While humans can survive large temperature fluctuations, such species as corals are only comfortable within a 12-degree temperature range. And rising global temperatures appear to be threatening their survival, according to Drew Harvell, Cornell professor of ecology and evolutionary biology.
However, she noted in presenting a paper at the annual meeting of the American Association for the Advancement of Science in San Francisco, Feb. 18, Caribbean gorgonian sea fan corals show surprising warm-weather tenacity -- they not only are somewhat temperature resilient but can also boost their cellular and enzymatic defenses to fight lethal microorganisms as temperatures rise. These abilities may someday be harnessed to help protect other fragile coral reefs, Harvell said.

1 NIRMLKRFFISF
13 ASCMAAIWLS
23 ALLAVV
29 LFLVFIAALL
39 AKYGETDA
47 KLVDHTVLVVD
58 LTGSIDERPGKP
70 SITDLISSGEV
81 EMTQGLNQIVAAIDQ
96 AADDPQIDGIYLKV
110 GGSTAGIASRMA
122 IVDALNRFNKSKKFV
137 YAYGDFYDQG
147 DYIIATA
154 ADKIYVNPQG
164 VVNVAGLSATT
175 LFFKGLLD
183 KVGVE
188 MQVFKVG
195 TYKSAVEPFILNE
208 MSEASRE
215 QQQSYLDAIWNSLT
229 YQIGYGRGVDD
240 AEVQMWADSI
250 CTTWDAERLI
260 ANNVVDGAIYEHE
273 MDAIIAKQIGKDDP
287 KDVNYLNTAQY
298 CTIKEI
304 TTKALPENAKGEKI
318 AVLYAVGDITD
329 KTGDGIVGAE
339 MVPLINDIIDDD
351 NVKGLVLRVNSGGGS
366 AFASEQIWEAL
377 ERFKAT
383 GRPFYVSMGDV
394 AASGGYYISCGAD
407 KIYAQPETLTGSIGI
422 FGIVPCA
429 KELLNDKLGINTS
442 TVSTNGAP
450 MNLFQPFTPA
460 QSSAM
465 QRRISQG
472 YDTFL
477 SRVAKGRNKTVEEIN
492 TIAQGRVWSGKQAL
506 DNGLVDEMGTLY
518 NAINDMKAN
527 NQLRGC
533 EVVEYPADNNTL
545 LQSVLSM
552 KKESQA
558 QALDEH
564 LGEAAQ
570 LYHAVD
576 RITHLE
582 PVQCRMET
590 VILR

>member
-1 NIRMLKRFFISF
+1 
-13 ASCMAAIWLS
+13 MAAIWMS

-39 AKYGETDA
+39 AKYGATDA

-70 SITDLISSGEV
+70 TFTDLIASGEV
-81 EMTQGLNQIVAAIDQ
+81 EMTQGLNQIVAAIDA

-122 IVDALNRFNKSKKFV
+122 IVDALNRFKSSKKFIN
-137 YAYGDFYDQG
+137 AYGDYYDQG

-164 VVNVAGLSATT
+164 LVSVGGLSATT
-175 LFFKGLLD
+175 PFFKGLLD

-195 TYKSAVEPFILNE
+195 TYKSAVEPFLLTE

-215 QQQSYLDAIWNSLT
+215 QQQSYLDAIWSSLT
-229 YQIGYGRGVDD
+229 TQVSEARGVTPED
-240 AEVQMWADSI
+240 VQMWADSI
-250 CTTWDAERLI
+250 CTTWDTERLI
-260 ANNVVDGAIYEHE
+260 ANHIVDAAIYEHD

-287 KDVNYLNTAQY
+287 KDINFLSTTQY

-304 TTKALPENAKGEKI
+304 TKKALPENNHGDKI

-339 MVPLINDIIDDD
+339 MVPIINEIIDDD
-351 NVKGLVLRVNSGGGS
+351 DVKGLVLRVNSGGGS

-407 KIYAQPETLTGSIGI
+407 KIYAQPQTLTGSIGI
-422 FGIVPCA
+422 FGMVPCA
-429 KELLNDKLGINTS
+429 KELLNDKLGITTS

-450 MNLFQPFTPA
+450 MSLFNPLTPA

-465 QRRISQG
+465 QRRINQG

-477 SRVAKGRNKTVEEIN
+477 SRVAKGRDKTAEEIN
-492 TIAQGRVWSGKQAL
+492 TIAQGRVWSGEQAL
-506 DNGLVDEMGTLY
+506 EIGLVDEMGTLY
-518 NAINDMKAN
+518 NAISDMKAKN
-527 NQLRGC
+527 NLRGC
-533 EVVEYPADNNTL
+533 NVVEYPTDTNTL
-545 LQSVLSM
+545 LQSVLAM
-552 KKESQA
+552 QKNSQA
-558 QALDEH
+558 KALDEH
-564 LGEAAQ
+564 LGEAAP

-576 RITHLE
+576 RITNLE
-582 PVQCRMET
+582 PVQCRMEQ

The head of the Coral Disease Working Group of the Global Environmental Facility Coral Reef Targeted Research Program, Harvell describes these latest findings in detail in the March issue of the journal Oceanography. The working group is an international collaboration with stations in the Caribbean, Philippines, Australia and East Africa that seeks to understand how rising ocean temperatures (which are monitored with high-resolution satellite detectors) are related to lethal coral reef epidemics.
The warm temperatures that have been occurring worldwide as a result of global warming appear to be facilitating fatal epidemics in coral reefs across the globe, according to Harvell and her co-researchers. For example, in 2005, the Caribbean experienced unusually warm weather and a spate of coral deaths caused directly by temperature stress and indirectly by opportunistic infections contracted during the warm period.
"Below the waves, the warm temperatures triggered a series of events lethal to coral reefs: massive loss of critical symbionts, compromised immunity and ability to fight pathogens, and increased susceptibility to lethal infectious microorganisms," reported Harvell.